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Juno+:A New Virtual Laser Power Meter – On Your Laptop

Everything in the universe is made of 3 parts: a beginning, a middle and an end.

Well, so they say.

Take a laser power meter for example. It consists of 3 parts:

  1. Sensor – the front end, the transducer that receives the laser beam and produces some type of electrical signal that represents the beam’s power
  2. Some Sort of Processing – looks at the sensor’s signal, looks at some other stuff (calibration data for example), and converts the signal into a digital reading of the laser beam’s power
  3. Display – converts the digital reading from Part 2 into a numerical or graphical output that can be read by – for example – a human user

A typical hand-held laser power meter combines the processing and the display in one instrument.

An externally-connected sensor produces an output signal; the meter receives the sensor’s output signal, processes and interprets it to produce a reading of laser power, and then figures out how to turn that reading into a numeric or graphical display on the meter’s screen.

Sometimes you might not need Part 3, though; if you do all your work connected to a PC, for example, it can do the displaying.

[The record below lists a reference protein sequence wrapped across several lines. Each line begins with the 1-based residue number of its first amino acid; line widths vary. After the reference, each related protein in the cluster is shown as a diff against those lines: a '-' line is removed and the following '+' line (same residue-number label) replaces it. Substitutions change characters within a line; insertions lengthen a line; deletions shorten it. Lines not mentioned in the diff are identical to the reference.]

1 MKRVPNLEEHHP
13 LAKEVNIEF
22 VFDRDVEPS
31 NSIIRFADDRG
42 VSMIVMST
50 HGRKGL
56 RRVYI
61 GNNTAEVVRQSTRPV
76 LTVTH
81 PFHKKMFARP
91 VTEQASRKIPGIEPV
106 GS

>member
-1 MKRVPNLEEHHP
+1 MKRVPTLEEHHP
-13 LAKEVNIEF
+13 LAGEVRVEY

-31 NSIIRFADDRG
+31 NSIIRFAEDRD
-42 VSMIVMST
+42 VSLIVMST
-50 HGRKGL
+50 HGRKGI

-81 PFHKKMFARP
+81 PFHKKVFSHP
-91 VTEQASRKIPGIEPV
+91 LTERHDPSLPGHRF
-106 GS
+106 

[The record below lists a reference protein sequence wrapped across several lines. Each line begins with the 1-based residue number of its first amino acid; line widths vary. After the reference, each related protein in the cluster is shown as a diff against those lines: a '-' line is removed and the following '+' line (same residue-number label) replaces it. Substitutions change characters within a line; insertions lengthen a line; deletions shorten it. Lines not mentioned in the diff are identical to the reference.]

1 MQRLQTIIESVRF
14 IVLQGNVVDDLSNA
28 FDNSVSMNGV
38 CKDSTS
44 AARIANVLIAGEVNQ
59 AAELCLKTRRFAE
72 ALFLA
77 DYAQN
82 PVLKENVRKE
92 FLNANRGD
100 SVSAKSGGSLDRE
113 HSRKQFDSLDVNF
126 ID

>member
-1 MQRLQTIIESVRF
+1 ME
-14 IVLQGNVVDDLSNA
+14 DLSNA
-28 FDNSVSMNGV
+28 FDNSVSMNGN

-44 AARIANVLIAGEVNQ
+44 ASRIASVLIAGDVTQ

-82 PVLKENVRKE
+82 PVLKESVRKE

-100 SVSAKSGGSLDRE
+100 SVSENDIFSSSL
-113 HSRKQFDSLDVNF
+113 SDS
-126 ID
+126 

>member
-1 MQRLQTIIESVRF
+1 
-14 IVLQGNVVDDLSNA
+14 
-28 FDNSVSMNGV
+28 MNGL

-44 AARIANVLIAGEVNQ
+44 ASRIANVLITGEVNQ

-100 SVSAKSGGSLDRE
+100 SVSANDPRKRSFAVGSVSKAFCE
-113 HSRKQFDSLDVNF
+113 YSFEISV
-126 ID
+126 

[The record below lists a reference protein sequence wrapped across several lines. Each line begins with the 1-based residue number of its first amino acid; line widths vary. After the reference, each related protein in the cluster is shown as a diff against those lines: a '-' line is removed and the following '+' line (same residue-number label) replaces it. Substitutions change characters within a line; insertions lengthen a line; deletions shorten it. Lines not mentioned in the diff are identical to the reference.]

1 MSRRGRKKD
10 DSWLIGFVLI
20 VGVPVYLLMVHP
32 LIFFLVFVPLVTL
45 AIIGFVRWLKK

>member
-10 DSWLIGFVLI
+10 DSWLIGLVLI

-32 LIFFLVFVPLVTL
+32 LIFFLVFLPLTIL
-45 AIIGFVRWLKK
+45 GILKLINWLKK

You’ll need the sensor and the processing, but if your PC can take care of the displaying then you don’t need that in your laser power meter. A smaller (and cheaper) instrument!

Meet Juno+

Ophir’s new Juno+ is exactly that.Juno+ Laser Power Meter

It’s a full-blown laser power meter, just without the built-in display. The PC becomes your display. You’ll either have the PC running Ophir’s StarLab software application, or maybe you’ll communicate with the Juno+ from your own software system via our COM Object interface. Either way, you’ve got a precision instrument, with almost zero footprint (it’s just slightly larger than the sensor’s “smart connector”), and all your interaction with it is via your PC.

A brief “profile photo” of Juno+:

  • Plug and play with all standard Ophir smart sensors
  • Powered from USB
  • Analog output as well
  • Record pulse energies at up to 10KHz
  • Also supports –
    • Position and Size measurements with “BeamTrack” sensors
    • Pulsed Power” measurements (for measuring high powers using short exposure with lower-power sensors)
    • “Low Frequency Power” (for measuring average power of low-power, slowly-pulsed sources such as VCSELs)

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